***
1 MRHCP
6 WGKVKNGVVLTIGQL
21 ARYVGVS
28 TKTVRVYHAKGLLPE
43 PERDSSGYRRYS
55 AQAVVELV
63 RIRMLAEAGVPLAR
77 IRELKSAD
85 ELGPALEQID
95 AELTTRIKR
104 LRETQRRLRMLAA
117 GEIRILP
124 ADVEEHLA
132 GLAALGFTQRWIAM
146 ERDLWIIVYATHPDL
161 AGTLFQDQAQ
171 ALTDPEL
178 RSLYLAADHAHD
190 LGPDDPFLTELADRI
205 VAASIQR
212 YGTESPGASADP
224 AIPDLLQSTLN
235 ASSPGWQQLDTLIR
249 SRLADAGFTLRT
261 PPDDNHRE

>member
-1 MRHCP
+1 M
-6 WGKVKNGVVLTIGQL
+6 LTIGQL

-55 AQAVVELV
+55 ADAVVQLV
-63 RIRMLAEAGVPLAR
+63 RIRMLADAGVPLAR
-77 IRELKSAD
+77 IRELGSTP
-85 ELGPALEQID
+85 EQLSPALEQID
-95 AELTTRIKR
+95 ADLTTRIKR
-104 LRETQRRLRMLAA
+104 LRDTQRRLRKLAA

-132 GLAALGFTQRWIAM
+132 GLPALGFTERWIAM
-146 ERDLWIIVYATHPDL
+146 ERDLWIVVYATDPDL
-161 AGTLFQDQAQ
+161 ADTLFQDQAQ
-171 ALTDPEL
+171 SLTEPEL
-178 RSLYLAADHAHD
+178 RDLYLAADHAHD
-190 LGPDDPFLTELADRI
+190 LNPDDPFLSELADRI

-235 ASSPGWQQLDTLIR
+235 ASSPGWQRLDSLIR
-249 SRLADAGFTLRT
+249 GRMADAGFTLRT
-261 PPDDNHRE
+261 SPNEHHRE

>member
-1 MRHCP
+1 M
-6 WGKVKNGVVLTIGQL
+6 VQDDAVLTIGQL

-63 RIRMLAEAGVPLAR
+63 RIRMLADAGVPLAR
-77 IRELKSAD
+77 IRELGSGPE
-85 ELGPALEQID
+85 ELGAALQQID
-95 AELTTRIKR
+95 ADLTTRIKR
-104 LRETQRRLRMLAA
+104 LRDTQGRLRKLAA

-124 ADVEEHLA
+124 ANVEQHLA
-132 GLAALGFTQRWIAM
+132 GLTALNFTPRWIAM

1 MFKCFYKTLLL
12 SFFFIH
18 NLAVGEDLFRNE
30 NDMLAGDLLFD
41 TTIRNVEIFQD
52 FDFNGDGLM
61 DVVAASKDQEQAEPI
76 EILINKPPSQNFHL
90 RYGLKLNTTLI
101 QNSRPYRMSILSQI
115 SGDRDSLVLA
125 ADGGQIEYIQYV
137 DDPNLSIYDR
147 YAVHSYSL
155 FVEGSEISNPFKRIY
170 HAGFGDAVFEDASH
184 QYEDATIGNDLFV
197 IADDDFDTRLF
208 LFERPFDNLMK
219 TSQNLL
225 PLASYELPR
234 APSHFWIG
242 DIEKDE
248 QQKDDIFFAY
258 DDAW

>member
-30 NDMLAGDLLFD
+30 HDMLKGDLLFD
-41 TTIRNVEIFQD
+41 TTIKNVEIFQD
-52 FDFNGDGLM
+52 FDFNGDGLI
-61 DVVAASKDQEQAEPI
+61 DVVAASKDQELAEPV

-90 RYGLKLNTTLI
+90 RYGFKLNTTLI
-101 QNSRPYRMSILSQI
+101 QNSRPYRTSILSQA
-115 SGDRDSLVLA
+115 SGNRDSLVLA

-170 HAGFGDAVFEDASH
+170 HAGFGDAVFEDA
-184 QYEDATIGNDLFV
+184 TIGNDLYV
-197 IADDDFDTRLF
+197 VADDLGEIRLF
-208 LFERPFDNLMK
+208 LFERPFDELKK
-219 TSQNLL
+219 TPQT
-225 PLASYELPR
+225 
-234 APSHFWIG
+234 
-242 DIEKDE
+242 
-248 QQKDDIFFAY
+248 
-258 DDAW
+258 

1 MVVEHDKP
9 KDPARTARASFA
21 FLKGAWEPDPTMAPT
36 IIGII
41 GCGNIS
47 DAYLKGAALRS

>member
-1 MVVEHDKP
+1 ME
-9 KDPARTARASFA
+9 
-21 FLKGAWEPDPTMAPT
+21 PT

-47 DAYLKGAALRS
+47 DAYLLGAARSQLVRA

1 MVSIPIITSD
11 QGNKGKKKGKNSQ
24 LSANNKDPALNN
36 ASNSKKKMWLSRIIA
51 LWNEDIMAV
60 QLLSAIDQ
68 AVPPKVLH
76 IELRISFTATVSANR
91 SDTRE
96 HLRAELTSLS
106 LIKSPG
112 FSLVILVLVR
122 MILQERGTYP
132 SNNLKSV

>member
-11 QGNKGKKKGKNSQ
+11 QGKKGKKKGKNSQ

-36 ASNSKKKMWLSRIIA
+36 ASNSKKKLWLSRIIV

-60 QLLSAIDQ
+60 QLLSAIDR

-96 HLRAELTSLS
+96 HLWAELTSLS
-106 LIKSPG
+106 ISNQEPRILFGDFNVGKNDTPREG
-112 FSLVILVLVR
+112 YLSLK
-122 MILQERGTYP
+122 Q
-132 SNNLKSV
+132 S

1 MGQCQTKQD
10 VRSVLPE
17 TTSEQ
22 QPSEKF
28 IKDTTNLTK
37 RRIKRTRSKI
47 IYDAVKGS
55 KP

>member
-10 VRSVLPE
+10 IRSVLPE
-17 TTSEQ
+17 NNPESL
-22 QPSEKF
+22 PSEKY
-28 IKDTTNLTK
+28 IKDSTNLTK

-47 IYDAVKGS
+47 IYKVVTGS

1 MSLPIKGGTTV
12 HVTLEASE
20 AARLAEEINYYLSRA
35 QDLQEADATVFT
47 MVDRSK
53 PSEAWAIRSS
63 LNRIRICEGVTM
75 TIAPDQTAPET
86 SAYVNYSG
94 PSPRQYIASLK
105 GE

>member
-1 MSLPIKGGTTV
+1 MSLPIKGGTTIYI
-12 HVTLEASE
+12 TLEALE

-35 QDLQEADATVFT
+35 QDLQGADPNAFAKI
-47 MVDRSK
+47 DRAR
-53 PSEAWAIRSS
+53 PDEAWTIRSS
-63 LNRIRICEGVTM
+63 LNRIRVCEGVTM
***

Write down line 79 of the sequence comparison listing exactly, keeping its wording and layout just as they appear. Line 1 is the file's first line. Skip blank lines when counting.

+132 GLTALNFTPRWIAM